Urban infrastructure solutions need to be generated at local levels
GN Bureau | January 13, 2015
Urbanisation of India is unstoppable but how it should be guided in a planned manner is a challenge. India has ignored urban governance and there is hardly any accountability. Urban mobility, water supply, power shortage, solid waste management, sanitation, public spaces and shrinking availability of land are huge problems in urban India
However, these issues do not seem to stop the government from announcing grand plans. A brief picture of the government’s estimate and ambitious plan was projected by urban development minister Venkaiah Naidu on Monday in Gandhinagar.
Speaking at the seminar on ‘Smart Cities for the Next Generation: International Conclave of City Leaders’ on the side lines of Vibrant Gujarat summit Naidu said that the government’s vision and mission for urban areas is comprehensive.
But the investment for urban India is mind-numbing and the missing link is absence of financial component.
Naidu says that an investment of Rs.40 lakh crore in next 20 years is required to provide just basic infrastructure in urban areas. And for operation and maintenance additional Rs.20 lakh crore will be required. This means total investment for urban areas for next 20 years will be Rs 60 lakh crore or $ 952 billions.
According to the minister’s own admission this estimate does not include smart city e-governance, and water and power supply.
He also admitted that this kind of investment cannot be raised by the government. Naidu’s plan was to call for domestic and foreign private investments through Public-Private Partnership route.
The solution to urban India lies in local areas. Each city needs to generate its solutions and also finances to build the urban infrastructure. Local stakeholders need to be engaged in framing plans for local development, except in cities like Delhi or Mumbai which function like city-states.
As per 2011 Census, 377 million Indians or 31% of total population lives in urban areas. There are over 7,900 urban habitations and 4,041 are Census towns.
About 63% of India’s GDP comes from urban areas. The largest 100 cities, comprising of 16% of our population and only 0.24% of land area, account for 43% of GDP.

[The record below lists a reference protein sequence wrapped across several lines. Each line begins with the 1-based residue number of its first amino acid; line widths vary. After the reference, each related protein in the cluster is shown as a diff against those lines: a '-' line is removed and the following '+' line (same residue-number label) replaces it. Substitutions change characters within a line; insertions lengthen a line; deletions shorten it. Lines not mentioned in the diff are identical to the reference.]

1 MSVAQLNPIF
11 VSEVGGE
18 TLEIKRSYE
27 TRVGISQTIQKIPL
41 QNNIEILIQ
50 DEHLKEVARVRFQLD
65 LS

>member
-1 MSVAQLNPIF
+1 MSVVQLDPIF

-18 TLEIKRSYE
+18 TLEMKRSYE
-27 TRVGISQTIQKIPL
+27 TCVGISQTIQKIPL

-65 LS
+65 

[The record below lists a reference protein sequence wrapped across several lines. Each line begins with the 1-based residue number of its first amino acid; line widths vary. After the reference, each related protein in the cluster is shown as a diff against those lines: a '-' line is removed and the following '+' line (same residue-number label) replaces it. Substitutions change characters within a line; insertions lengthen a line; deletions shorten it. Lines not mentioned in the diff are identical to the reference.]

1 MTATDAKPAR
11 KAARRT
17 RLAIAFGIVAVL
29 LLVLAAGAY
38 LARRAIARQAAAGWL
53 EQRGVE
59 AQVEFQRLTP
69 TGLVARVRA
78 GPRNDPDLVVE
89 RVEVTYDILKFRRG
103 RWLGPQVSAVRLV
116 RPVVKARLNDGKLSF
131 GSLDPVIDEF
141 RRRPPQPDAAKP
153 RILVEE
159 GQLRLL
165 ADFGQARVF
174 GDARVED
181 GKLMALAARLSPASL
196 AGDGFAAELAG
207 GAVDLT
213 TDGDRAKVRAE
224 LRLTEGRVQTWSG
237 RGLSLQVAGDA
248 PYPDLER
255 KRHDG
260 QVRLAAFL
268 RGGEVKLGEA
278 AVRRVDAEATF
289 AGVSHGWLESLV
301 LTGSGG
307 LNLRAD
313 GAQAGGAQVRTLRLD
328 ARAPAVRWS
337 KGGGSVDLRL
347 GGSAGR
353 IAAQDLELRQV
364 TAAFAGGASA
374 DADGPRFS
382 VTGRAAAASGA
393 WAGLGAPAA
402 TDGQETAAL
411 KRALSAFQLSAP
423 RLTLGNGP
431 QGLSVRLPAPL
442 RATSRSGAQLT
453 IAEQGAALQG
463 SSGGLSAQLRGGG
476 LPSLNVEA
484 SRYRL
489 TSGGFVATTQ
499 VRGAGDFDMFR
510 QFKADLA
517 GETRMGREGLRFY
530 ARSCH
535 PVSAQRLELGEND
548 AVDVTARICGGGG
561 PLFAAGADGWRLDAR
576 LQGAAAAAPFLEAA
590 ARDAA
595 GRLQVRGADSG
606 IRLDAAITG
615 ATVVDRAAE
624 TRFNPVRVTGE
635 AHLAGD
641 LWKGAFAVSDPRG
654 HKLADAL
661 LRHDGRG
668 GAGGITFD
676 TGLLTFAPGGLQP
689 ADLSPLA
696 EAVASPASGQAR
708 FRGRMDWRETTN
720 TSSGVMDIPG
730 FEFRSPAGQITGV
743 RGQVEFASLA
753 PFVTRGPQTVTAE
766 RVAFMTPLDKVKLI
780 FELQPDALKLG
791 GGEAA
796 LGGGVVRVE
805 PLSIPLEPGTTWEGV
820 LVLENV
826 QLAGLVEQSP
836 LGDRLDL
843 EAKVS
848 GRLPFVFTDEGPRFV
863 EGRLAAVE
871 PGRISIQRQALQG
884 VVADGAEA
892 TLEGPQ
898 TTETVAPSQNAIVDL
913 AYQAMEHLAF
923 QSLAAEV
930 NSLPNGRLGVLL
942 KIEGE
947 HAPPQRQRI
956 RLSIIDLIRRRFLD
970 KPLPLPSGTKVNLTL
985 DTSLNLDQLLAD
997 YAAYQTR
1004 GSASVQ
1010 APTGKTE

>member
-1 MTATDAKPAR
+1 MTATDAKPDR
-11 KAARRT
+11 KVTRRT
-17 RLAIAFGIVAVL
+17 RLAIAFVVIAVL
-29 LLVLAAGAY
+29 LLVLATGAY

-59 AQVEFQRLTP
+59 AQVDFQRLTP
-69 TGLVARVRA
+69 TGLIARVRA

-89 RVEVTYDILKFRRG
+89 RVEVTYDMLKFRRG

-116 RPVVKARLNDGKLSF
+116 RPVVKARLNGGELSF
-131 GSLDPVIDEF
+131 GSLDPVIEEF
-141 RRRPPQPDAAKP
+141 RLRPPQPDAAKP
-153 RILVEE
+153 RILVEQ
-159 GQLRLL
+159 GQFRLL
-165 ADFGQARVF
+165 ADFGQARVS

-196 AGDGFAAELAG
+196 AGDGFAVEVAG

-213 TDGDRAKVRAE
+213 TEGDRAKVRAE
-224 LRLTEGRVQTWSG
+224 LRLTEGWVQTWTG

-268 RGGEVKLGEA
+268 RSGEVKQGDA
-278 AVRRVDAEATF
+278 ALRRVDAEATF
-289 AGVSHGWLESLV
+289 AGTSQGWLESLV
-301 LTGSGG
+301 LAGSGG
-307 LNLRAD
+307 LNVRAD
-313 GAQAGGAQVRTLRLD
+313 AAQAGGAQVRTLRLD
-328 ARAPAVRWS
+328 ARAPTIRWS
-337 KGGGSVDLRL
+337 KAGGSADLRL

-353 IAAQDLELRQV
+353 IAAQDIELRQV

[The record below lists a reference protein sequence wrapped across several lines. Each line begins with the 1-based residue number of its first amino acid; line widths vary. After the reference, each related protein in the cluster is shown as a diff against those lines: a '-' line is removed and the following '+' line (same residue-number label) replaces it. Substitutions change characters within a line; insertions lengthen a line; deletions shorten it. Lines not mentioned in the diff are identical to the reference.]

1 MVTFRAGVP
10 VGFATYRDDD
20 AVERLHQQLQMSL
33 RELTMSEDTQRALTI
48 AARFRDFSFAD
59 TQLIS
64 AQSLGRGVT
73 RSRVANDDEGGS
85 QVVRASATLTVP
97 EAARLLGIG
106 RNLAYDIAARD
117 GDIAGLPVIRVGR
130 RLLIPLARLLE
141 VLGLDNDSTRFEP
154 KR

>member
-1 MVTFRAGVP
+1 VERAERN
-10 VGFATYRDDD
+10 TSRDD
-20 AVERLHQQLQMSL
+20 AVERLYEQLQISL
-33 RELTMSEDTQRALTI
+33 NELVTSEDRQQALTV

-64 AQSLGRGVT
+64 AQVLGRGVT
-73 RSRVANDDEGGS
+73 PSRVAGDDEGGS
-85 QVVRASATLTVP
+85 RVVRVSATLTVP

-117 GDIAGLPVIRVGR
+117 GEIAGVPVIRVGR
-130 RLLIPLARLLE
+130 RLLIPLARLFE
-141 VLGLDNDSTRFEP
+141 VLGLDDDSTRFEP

Studies have shown that while urbanisation is slow till it reaches 30%, it will be quicker till it reaches 60%.
On May 23 this year, the ministry of environment issued ‘Rules on prevention of cruelty to animals (regulation of livestock market)’ with the purported aim of regulating animal markets. When one reads the rules – notwithstanding the lame efforts from union ministers to issue clarificati
BEML, a mini ratna category-1 enterprise of the defence ministry, has set a target of using 100 percent renewable energy for its own consumption. In this connection, BEML’s 9 MW Windmill Park installed at Bagalkot District in Karnataka was recently
Bharat Heavy Electricals Limited (BHEL), a Maharatna enterprise, has recorded nearly 14 percent growth in its intellectual capital in 2016-17 fiscal. During the year, a record 508 patents and copyrights were filed by the company, translating into filing of nearly two patents/copyrights
National Aluminium Company Limited (NALCO) has joined hands with the Confederation of Indian Industries (CII), Odisha, to organise outreach programmes for industries and other stakeholders on GST implementation. Series of interactive programmes are being
Taking prime minister Narendra Modi’s vision of ‘Housing for all by 2022’ forward, Employees` Provident Fund Organisation (EPFO) has amended the EPF Scheme, 1952 to provide assistance in acquiring affordable houses to the EPF members by allowing withdrawal from PF to
IndianOil is currently transporting bulk LPG from Mangalore to various LPG bottling plants in north Kerala through about 100 bullet trucks every day, which ply on narrow highways. A pipeline connecting the proposed LPG import terminal to Kochi Refineries Limited and the LPG bottling plants at Udayamperoo